The UK’s renewable energy sector received a welcome shot in the arm this week following an offshore wind auction that showed a sharp fall in subsidy costs.
The subsidies offered to wind farm developers dropped dramatically, with offers from developers falling as low as GBP57.50 (USD75.9) per megawatt hour (MWh), far below forecasts and well below the average GBP117.14 (USD154.63) MWh allocated to offshore schemes in the last comparable subsidy auction in 2015.
The latest auction saw three projects approved: Dong Energy’s Hornsea 2 off the coast of Yorkshire, Innogy and Statkraft’s Triton Knoll off the coast of Lincolnshire, and the Moray East development off the northeast coast of Scotland. The combined capacity of the projects is 3.2 GW.
Renewable energy development costs tumble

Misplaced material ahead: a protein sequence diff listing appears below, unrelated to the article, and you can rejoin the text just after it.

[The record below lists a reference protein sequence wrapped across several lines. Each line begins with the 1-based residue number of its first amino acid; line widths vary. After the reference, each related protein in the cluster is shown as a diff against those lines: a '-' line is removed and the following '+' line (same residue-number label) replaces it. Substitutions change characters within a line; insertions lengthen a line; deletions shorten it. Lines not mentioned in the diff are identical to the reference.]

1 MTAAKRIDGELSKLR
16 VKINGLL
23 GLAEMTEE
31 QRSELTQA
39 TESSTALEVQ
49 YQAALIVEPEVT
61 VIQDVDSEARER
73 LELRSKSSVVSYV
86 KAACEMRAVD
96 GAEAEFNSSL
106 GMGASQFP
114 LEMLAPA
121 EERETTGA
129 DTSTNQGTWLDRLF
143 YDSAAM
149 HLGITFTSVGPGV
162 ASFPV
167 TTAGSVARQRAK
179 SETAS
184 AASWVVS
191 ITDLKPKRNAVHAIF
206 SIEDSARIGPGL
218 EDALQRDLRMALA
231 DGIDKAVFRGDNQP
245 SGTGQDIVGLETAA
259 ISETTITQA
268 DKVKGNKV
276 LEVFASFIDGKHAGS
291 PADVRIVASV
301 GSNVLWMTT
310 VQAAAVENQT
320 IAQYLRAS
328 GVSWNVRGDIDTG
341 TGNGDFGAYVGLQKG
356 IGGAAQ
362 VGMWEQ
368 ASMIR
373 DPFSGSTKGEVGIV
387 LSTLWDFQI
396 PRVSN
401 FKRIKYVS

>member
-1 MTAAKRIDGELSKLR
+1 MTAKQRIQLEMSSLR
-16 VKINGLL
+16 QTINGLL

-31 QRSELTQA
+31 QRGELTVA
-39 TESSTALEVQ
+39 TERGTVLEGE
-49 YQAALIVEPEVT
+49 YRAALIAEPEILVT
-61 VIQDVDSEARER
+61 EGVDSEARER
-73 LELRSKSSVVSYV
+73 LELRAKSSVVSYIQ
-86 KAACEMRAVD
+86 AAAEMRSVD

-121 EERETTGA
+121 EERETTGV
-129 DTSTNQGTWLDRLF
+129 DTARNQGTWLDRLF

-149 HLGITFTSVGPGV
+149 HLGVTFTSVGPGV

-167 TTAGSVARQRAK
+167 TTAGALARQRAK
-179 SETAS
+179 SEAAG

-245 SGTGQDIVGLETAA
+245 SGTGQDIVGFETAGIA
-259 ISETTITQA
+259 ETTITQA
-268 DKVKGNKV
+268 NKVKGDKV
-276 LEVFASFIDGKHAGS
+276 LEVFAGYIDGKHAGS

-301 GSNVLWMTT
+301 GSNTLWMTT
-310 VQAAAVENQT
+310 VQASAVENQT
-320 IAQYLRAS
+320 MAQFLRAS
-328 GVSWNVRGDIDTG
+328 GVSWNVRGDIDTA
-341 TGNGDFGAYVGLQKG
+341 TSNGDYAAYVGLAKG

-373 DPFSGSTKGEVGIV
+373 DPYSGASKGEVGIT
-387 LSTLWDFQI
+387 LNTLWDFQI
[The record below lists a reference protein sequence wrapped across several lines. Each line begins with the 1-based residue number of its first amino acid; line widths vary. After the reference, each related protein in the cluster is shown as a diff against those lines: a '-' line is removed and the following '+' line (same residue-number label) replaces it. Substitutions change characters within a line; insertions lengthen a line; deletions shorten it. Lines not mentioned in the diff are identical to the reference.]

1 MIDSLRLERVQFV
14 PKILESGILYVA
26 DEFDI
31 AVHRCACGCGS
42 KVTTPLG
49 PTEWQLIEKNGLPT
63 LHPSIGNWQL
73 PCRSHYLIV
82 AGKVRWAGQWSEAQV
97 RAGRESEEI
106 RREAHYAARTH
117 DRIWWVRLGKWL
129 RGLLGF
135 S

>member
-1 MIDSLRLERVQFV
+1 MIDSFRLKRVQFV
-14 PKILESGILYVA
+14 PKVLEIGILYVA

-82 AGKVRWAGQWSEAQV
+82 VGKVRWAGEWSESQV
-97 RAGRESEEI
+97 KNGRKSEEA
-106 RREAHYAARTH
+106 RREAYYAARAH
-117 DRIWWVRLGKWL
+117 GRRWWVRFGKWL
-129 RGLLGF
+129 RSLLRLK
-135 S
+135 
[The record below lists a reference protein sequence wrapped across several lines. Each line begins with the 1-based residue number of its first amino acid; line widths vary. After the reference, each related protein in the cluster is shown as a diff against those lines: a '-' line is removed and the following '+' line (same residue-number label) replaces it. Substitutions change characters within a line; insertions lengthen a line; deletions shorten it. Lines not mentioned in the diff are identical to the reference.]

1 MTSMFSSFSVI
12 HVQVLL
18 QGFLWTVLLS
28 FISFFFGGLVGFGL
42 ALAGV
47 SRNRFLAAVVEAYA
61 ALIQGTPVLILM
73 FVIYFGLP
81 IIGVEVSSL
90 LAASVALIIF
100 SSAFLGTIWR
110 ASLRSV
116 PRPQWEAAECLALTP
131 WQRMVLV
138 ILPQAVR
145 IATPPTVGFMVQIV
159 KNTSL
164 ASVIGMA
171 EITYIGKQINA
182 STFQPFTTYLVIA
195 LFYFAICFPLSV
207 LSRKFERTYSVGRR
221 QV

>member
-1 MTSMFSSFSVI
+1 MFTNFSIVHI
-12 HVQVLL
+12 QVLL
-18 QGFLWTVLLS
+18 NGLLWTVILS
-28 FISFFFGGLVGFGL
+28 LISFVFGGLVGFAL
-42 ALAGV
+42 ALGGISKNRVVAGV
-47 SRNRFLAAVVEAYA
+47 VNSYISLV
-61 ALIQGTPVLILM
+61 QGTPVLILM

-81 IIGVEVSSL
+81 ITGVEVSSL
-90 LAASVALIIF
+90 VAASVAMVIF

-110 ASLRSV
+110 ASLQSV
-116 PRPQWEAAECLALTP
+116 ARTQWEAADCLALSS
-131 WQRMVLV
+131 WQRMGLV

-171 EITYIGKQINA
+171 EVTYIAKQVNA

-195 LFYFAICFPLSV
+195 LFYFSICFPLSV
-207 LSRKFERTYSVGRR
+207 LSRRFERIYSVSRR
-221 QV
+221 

The offshore wind prices announced are significantly cheaper than the cost of the 35-year contracts awarded for new nuclear power, which hit GBP92.50 (USD122.1) per MWh. It is also cheaper than the levelised cost of gas, according to figures from the Department of Business, Energy and Industrial Strategy.
RenewableUK’s chief executive Hugh McNeal said: “We knew today’s results would be impressive, but these are astounding. Record-breaking cost reductions like the ones achieved by offshore wind are unprecedented for large energy infrastructure. Offshore wind developers have focused relentlessly on innovation, and the sector is investing GBP17.5 bn (USD23.1 bn) into the UK over the next four years whilst saving our consumers money.
“[These] results mean that both onshore and offshore wind are cheaper than gas and nuclear. But this young, ambitious industry can go even further. The government can help us by continuing to hold fiercely competitive auctions for future projects, as it has promised, and by putting offshore wind at the heart of its upcoming Industrial Strategy,” he added.